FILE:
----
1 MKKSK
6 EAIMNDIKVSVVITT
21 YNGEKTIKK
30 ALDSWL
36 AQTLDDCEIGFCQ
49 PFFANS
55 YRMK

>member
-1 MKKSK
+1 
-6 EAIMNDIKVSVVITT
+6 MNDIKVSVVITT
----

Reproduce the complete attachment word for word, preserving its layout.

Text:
1 MKKSK
6 EAIMNDIKVSVVITT
21 YNGEKTIKK
30 ALDSWL
36 AQTLDDCEIGFCQ
49 PFFANS
55 YRMK

>member
-1 MKKSK
+1 
-6 EAIMNDIKVSVVITT
+6 MNDIKVSVVITT